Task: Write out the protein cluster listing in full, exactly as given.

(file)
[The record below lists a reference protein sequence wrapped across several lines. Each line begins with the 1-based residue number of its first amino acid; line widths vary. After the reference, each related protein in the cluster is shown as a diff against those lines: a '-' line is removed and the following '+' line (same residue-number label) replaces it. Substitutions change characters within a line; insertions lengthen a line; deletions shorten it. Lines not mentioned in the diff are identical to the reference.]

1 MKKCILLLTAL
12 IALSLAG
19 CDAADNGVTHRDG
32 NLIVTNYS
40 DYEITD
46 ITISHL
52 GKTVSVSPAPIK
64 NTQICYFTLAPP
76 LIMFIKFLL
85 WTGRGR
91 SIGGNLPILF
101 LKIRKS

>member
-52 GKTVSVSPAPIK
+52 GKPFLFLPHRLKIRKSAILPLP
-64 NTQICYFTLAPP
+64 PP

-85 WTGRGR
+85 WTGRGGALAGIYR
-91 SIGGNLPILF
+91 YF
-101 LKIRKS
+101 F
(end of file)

[The record below lists a reference protein sequence wrapped across several lines. Each line begins with the 1-based residue number of its first amino acid; line widths vary. After the reference, each related protein in the cluster is shown as a diff against those lines: a '-' line is removed and the following '+' line (same residue-number label) replaces it. Substitutions change characters within a line; insertions lengthen a line; deletions shorten it. Lines not mentioned in the diff are identical to the reference.]

1 MKKCILLLTAL
12 IALSLAG
19 CDAADNGVTHRDG
32 NLIVTNYS
40 DYEITD
46 ITISHL
52 GKTVSVSPAPIK
64 NTQICYFTLAPP
76 LIMFIKFLL
85 WTGRGR
91 SIGGNLPILF
101 LKIRKS

>member
-52 GKTVSVSPAPIK
+52 GKPFLFLPHRLKIRKSAILPLP
-64 NTQICYFTLAPP
+64 PP

-85 WTGRGR
+85 WTGRGGALAGIYR
-91 SIGGNLPILF
+91 YF
-101 LKIRKS
+101 F